Here you will find ideas and code straight from the Software Development Team at SportsEngine. Our focus is on building great software products for the world of youth and amateur sports. We are fortunate to be able to combine our love of sports with our passion for writing code.
The SportsEngine application originated in 2006 as a single Ruby on Rails 1.2 application. Today the SportsEngine Platform is composed of more than 20 applications built on Rails and Node.js, forming a service oriented architecture that is poised to scale for the future.
We take uptime and redundancy very seriously, which means that we have to be ready for many kinds of server or network failure, or even the failure of a whole Amazon Availability Zone of servers (as famously happened a few times last year).
We don’t want our customers to be impacted when this kind of problem occurs, so we spread our servers across three Availability Zones, with enough extra capacity to handle the failure of an entire zone. Traffic gets split among the application servers in each zone, and they each perform most of their database requests against three MySQL slave servers, using the multi_db gem.
This type of redundancy impacts performance. Network traffic between zones is slightly slower than network traffic within a zone. Based on our testing, ping latencies within a zone are well under 0.5 milliseconds (ms); between zones, they vary from 0.7 to 1.3ms.
Now, a change of less than a millisecond may not sound like much, but this cost is borne every time the application requests data from the database. This could happen dozens or, in the worst case, hundreds of times in a given request. When someone’s looking at their browser waiting for the page to load, every millisecond counts.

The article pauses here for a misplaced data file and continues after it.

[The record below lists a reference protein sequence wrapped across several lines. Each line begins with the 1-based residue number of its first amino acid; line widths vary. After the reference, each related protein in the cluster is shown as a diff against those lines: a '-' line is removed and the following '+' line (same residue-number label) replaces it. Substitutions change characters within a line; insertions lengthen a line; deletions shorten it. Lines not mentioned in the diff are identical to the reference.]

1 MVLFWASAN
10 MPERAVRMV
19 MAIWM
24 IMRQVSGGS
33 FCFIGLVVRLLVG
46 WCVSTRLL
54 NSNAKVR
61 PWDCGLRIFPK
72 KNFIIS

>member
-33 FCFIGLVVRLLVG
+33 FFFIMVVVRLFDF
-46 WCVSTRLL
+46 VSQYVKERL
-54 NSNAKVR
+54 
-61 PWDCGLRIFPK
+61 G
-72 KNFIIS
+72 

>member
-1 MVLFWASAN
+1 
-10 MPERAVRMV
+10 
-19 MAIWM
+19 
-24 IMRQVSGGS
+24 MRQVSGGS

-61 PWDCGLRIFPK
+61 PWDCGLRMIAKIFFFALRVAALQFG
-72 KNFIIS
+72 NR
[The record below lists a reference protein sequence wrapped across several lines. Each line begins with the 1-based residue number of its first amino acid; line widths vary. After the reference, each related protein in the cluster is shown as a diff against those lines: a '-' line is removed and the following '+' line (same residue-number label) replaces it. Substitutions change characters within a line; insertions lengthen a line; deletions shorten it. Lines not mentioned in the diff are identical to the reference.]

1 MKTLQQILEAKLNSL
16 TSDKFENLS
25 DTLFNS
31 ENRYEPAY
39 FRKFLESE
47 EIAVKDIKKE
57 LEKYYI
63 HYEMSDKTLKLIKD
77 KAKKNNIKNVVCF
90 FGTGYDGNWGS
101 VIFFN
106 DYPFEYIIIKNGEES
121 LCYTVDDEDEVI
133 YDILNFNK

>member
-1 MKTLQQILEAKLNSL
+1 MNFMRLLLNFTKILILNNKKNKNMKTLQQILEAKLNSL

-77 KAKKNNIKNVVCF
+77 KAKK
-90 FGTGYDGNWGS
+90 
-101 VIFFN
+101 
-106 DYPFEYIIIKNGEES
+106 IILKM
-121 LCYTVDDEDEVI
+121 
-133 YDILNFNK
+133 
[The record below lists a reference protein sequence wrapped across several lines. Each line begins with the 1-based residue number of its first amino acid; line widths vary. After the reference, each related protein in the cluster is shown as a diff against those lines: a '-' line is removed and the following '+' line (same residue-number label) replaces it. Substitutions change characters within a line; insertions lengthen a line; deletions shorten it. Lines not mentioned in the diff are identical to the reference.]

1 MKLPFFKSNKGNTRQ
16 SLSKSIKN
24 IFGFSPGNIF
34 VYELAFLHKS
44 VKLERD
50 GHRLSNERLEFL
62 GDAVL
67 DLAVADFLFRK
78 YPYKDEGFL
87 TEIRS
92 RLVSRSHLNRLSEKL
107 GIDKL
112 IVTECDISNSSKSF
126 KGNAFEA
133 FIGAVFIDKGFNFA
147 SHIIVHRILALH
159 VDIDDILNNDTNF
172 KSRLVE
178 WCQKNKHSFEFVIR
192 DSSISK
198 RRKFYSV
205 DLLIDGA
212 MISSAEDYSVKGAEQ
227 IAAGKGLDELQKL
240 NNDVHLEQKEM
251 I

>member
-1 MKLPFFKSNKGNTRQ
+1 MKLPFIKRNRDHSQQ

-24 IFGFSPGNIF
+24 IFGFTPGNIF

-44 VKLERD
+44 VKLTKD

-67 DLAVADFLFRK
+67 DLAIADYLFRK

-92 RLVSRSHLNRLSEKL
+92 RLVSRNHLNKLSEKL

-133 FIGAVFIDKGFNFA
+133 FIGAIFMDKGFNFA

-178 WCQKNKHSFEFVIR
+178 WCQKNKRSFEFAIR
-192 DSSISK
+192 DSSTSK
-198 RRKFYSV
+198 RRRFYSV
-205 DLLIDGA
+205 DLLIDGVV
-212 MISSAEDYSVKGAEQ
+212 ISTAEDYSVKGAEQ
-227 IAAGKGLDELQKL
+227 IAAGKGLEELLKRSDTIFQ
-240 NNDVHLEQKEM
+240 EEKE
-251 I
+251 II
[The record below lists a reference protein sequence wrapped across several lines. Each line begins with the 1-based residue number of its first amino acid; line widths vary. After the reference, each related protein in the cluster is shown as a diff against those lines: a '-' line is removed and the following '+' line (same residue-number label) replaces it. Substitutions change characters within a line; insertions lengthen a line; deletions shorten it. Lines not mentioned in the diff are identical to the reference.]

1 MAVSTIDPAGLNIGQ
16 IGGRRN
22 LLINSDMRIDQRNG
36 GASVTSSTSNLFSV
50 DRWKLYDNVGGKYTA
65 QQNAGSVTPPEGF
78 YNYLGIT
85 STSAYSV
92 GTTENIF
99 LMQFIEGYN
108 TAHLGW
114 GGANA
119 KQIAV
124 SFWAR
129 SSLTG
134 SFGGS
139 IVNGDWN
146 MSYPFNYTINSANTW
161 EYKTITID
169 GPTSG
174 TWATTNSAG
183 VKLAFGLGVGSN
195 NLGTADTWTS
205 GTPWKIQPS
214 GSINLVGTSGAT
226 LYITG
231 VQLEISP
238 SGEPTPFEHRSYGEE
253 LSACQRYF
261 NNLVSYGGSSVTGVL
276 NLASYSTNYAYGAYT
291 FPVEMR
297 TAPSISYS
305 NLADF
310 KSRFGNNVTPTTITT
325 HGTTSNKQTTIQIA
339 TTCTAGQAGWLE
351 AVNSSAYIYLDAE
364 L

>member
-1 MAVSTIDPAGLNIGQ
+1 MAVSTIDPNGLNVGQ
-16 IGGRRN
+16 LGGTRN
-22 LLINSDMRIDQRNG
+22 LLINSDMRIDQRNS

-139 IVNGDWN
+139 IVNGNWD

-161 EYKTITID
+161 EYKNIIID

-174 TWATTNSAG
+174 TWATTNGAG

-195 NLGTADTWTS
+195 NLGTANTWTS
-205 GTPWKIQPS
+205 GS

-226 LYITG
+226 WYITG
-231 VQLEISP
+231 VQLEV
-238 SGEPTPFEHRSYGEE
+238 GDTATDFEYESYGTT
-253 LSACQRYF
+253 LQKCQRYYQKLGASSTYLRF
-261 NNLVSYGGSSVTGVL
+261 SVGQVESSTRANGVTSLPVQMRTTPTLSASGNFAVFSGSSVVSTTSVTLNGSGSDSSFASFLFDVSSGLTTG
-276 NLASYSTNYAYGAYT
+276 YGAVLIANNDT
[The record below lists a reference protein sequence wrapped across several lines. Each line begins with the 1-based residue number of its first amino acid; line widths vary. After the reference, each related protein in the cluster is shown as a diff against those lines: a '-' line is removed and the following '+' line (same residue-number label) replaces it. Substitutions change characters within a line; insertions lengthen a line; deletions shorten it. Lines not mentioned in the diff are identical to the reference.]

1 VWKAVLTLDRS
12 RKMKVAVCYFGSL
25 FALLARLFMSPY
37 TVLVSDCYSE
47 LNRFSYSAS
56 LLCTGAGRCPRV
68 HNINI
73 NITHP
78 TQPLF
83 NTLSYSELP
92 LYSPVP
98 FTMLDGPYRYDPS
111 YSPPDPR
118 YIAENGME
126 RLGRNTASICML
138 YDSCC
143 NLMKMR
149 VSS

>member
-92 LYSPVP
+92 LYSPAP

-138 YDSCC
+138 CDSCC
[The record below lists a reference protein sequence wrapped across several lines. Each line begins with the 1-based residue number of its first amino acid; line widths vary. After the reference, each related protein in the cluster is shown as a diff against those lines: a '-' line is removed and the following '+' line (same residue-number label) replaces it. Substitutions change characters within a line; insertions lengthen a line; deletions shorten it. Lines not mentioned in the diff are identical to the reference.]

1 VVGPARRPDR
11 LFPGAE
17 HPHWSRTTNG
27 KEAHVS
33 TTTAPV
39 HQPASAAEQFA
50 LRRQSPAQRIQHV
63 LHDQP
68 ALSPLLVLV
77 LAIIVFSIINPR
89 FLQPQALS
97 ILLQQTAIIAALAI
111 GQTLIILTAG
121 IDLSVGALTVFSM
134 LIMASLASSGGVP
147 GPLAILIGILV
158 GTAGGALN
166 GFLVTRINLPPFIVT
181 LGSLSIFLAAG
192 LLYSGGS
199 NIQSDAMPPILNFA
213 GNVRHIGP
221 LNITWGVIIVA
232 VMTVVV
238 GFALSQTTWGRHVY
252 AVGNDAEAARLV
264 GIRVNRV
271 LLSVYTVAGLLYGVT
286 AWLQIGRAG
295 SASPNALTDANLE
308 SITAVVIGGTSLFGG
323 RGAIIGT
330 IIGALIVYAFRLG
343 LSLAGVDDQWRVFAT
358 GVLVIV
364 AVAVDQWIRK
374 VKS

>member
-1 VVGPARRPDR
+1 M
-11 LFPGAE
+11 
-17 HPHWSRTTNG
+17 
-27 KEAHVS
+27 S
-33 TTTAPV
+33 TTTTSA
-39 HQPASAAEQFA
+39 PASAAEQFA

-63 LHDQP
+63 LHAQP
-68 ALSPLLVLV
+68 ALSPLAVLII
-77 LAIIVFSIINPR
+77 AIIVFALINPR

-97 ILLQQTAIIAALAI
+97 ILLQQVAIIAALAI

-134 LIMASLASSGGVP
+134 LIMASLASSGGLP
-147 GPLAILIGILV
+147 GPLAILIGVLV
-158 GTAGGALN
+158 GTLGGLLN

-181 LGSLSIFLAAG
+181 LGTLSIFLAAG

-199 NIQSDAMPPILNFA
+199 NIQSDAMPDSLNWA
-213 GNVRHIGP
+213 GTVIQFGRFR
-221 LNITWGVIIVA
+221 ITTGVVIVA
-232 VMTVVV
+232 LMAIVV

Since each zone already had a slave database, we can configure each application server to stop talking to the slaves in the other zones. Now, instead of being configured to write to master and read from one of three slaves, it will write to master and read from only the slave within its zone.
This change was simple to implement, with just a few tweaks to our Chef recipes, and very low risk.
We rolled this out to production, and immediately saw a noticable drop in how much time we spend talking to the databases, pictured below.
After deploying this change, we saw an approximately 20% drop in average database time per request.
A few weeks later, we had one of the database servers undergo very heavy load. Once we were alerted to the problem, we were able to remove all traffic to it in minutes by removing the app servers speaking to it from our load balancer. If we hadn't rolled out this affinity, this would have been much more difficult, since every app server would query from this database roughly a third of the time.
We were also surprised to discover that this change decreased our AWS bill, by reducing communication between zones. We saw this portion of our bill drop by nearly half. Your mileage may vary.